vox populi


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vox pop·u·li

 (pŏp′yə-lī′, -lē)
n.
Popular opinion or sentiment.

[Latin vōx populī : vōx, voice + populī, genitive of populus, people.]

vox populi

(ˈpɒpjʊˌlaɪ)
n
the voice of the people; popular or public opinion
[Latin]

vox po•pu•li

(ˈvɒks ˈpɒp yəˌlaɪ)
n.
the voice of the people; popular opinion.
[1550–60; < Latin]

vox populi

A Latin phrase meaning voice of the people, used to mean public opinion.
ThesaurusAntonymsRelated WordsSynonymsLegend:
Noun1.vox populi - a belief or sentiment shared by most people; the voice of the people; "he asked for a poll of public opinion"
belief - any cognitive content held as true
References in periodicals archive ?
According to a survey by Vox Populi Polling, 84% of Democratic voters and 75% of Republican voters in New Hampshire support an update to the Electronic Communications Privacy Act (ECPA), the 29-year-old law setting standards for government access to email and online communications.
We have already paid," the vox populi said, and the government joined in, intent on checking any revolutionary urge.
The web address authority, called the Internet Corporation for Assigned Names and Number (ICANN), has asked North American trade officials to investigate Vox Populi, the company that sells the names.
Even without giving us the Communist side of the story, Krapfl has contributed enormously to our understanding of what the vox populi was saying during the Czechoslovak revolution of 1989 and how and why it lost its unified, optimistic tone.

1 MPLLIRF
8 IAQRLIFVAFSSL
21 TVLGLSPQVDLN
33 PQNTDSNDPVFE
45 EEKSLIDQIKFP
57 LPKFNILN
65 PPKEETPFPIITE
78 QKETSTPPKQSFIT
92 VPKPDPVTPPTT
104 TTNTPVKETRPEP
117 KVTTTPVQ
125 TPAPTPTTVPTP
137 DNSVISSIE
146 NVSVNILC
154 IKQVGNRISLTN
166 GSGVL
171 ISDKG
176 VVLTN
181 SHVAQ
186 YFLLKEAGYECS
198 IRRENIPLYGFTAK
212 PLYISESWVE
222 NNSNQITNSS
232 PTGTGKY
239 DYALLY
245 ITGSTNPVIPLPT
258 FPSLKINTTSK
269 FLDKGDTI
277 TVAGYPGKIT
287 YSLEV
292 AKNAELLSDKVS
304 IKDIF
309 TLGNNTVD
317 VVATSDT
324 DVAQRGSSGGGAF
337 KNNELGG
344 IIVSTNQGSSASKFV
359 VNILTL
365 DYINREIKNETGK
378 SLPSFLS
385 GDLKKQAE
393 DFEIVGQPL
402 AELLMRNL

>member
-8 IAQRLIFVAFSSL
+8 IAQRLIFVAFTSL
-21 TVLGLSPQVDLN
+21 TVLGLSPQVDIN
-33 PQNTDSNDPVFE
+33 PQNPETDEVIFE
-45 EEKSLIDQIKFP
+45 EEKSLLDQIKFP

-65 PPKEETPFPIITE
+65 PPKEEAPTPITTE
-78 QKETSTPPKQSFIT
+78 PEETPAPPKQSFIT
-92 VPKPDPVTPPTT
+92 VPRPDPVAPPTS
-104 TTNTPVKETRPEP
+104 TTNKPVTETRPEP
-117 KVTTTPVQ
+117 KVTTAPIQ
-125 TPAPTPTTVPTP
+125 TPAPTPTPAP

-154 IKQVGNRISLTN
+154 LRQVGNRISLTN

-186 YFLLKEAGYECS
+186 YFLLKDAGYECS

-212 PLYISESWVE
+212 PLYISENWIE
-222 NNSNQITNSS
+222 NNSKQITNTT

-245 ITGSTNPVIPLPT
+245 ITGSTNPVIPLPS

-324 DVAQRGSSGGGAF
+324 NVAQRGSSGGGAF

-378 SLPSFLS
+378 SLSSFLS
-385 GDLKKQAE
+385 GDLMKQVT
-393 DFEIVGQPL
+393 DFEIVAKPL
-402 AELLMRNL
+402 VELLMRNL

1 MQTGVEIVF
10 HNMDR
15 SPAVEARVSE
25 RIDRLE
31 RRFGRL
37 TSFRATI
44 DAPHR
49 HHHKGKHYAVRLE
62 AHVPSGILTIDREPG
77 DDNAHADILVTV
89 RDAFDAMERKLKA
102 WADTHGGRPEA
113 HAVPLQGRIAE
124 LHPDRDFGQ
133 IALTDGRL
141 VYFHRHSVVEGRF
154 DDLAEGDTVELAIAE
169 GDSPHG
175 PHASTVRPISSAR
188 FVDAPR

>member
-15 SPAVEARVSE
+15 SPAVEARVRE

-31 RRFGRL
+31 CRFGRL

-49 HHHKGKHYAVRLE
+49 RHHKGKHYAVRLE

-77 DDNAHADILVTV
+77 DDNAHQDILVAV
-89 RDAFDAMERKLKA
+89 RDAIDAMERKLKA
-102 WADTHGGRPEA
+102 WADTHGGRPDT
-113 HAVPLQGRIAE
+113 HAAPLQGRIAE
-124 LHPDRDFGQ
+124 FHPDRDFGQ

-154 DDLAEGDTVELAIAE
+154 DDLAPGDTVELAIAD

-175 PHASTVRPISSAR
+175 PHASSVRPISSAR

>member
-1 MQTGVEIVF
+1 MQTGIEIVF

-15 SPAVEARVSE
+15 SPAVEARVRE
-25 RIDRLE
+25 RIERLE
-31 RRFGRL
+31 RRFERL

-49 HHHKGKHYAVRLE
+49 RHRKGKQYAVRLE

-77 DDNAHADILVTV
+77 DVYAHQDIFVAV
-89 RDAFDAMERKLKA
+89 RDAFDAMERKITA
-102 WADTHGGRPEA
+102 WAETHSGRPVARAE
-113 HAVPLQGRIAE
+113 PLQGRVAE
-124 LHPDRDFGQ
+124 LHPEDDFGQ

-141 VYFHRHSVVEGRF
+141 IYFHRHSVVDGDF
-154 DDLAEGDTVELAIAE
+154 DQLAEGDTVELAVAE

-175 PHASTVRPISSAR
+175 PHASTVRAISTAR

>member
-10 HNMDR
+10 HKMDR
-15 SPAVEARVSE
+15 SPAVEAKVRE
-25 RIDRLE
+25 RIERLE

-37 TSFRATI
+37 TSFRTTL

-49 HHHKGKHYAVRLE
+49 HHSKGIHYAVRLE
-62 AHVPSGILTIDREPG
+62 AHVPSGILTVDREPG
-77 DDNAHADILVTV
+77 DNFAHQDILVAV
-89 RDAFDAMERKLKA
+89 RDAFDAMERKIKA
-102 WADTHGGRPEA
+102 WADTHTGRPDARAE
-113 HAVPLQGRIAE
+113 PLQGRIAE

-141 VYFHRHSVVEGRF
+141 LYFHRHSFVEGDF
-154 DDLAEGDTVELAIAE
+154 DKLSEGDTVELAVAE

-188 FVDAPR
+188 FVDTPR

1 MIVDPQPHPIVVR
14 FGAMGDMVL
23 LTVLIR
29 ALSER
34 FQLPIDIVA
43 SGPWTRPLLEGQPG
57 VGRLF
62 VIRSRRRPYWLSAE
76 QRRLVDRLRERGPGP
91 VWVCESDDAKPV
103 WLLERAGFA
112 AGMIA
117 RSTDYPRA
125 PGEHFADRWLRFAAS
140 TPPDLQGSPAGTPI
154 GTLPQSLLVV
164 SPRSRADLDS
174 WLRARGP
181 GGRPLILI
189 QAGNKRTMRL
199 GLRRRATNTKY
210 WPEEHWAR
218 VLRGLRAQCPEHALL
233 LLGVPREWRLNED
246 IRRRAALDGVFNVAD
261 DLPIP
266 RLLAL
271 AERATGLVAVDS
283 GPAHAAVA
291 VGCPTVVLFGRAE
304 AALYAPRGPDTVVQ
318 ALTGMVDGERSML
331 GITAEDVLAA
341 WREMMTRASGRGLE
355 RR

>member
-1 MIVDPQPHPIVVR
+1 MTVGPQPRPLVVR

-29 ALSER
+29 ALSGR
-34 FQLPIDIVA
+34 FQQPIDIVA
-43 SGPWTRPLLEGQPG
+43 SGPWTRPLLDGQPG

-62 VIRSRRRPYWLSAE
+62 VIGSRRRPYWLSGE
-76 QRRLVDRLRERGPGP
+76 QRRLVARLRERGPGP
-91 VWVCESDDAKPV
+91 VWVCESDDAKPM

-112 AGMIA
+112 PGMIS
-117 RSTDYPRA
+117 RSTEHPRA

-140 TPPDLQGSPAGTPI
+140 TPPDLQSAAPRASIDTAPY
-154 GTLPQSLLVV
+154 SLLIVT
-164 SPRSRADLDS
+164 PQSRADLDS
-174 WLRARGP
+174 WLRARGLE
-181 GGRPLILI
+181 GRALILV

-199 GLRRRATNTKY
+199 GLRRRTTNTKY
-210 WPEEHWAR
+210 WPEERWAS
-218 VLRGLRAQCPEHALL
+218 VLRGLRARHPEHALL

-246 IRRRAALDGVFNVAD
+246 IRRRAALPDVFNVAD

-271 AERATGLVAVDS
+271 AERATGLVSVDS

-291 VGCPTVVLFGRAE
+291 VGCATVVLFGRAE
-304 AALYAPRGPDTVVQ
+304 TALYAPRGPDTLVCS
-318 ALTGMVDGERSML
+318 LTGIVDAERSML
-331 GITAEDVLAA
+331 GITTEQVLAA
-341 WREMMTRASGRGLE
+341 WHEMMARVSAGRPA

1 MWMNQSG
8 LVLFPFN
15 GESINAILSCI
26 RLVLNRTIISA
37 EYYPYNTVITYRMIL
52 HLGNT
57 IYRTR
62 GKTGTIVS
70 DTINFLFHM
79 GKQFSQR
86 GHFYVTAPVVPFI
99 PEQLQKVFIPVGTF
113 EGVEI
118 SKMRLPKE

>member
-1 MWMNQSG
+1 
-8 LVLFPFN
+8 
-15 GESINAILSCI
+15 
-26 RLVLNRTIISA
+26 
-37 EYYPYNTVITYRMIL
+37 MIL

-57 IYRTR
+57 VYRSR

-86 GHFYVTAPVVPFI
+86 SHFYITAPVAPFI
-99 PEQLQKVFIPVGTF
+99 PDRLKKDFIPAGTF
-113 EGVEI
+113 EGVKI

Cet arret sur image etant un resume du constat de la vox populi et des inconditionnels des Verts, [beaucoup moins que] en Guinee, il n'y aura pas le Malawi et l'Ethiopie.
One answer lay in the installation of Vox Populi (lOkyo), 2001, the Japanese edition of a project in which Tan hangs, salon style, amateur photos taken by residents of specific locales.
These ingredients of democratic practice are given a theological frame with the idea, quoted by Machiavelli and inherent in the Rabbinic understanding of revelation cited above, that vox populi vox Dei, the voice of the people is the voice of God.
Vox populi is a Latin phrase that means "voice of the people.
Au formalisme de facade, la vox populi oppose l'infomel dans ses multiples dimensions.
This is explored through the civil war between the Founders and the Vox Populi, the two political parties of Columbia who are at each other's throats.
Online voting has opened for the third annual Secretariat Vox Populi Award.
In the Macedonian context, the author advocates the need to move to a new model, "following of the line and example of most democratic European countries that operate according to the demand of the demos, of vox populi (voice of the people)".